Battling the ‘creepy clown’ frenzy in schools

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It sounds like the plot of a B-rated horror movie.

In the run up to Halloween, people dressed as creepy clowns stalk small-town streets and threaten children and families. Schools receive online threats of violence from people purporting to be clowns. And police work to tamp down the frenzy before it envelopes their worried community.

Except, if you’ve been watching the news lately, you know this isn’t a movie. It’s happening.

Since August, when the first clown sightings were reported in South Carolina, there have been more than 100 clown sightings or threats made by people dressed as clowns across the United States. The offbeat social news site Atlas Obscura made an interactive map to track the phenomena in real time. Really.

Recent reports have spread beyond the United States to Canada and Europe.

While the vast majority of clown-related threats have been exposed as hoaxes, people dressed as clowns have been captured on video stalking houses and cemeteries and several arrests have been made for direct threats against citizens and schools, according to NBC News.

As absurd and not funny as this all seems, schools throughout the country are working to keep students protected from threats, both real and perceived.

The creepy clown epidemic makes for a good headline—and some people might think it’s overblown. But the attention presents a great opportunity to evaluate student and campus security. Here’s three things every school leader should do to keep students and teachers safe from outside threats.

Take threats seriously
No matter if it’s a student prank or something worse, assume every threat is real until proven otherwise.

Instances of clown threats against schools have run the gamut from texts to phone calls to social media posts.

Others instances have been more sinister.

Esquire reports that an Ohio woman was grabbed on her porch by a man in a clown costume. The man told the woman that attacks on local schools were imminent. Schools were closed the next day as a precaution.

Schools who’ve dealt with the phenomenon have had to walk a fine line between overblowing what might seem to some like a childish prank and seriously vetting potentially serious credible threats.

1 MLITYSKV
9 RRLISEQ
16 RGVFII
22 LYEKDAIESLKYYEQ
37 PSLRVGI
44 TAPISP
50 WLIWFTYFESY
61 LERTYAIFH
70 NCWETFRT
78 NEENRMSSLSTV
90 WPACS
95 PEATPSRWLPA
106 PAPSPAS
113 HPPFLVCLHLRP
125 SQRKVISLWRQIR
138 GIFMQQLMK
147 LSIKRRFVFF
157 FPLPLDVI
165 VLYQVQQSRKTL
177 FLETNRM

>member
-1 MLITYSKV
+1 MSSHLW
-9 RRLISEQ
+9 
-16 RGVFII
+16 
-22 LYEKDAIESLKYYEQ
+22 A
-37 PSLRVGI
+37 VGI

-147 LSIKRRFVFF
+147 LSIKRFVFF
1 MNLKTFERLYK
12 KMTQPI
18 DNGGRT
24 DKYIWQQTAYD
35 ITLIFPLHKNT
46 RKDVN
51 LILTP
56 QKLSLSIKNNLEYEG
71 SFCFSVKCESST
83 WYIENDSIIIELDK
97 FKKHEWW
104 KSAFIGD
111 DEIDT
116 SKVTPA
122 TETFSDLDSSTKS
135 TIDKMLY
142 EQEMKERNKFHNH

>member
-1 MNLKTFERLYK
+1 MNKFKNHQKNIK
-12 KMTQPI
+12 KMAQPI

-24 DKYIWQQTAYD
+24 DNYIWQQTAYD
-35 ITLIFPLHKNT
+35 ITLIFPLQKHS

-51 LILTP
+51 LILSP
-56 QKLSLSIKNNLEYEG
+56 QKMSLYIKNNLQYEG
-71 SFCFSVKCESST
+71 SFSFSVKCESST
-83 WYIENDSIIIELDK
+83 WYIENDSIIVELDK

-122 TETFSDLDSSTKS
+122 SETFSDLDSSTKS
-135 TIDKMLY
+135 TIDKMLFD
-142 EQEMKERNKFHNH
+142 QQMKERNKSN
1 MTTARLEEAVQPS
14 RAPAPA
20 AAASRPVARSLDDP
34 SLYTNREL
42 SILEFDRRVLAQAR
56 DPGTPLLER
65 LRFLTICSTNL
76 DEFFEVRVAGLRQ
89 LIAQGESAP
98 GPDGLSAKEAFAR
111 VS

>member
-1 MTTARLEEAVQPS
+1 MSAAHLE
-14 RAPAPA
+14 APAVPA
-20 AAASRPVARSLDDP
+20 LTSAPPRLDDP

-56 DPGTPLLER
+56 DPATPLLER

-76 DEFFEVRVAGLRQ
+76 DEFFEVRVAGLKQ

At Manassas City Public Schools (MCPS) in Virginia, administrators recently fielded concerns from parents on both sides of the debate. Some felt the district was taking the threats too seriously. Others said they appreciated the district’s diligence in investigating and communicating about the problem.

“We thought it was better to err on the side of too much information,” Almeta Radford, director of public communications at MCPS told TrustED.

The district sent social media, phone, and email messages along with letters updating parents and students on the situation and the district’s actions moving forward.

When you face a potential threat, even if it sounds absurd, don’t rule out the possibility of school delays or closures. Make sure your community understands the threat, your rationale for closing your schools, and your plan for dealing with threats moving forward.

Support students and families
The creepy clown phenomenon plays on a real fear of many children (and adults).

In Manassas City, Radford tells TrustED, “Students were coming in very anxious from middle school and down. There was a lot of anxiety with the students.”

When facing a potential threat in your schools, do you provide counseling and psychological support for students and staff?

Can you identify ways to use thwarted pranks and headline news stories as teachable moments?

Sarasota County School District in Florida recently offered counseling opportunities for all students after a series of prank clown threats against local schools there.

“We were trying to assure parents that there was no real threat from the clown issue that’s been happening,” district communications specialist Scott Ferguson told Your Observer. “We just wanted them to talk to their students and say that what kids do on social media does matter.”

Prevent frenzy through engagement
With so many clown sightings throughout the country, districts are looking for ways to prevent unnecessary panic.

Nothing stirs a frenzy like poor communication.

Before, during, and after these incidents, make sure your community understands your planning and what steps you are taking to improve safety and satisfy public concern.

Let community members vent if they need to and provide feedback on your approach. Stomp out unsubstantiated rumors on social media and elsewhere by keeping community members informed and engaged.

Have you dealt with creepy clown threats in your schools this fall? Share your stories in the comments.

Don’t let pranks turn into controversies. Here’s one way to help encourage authentic two-way communication in your schools.

The link between school climate and bullying

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Every school leader knows how detrimental bullying is to the learning environment.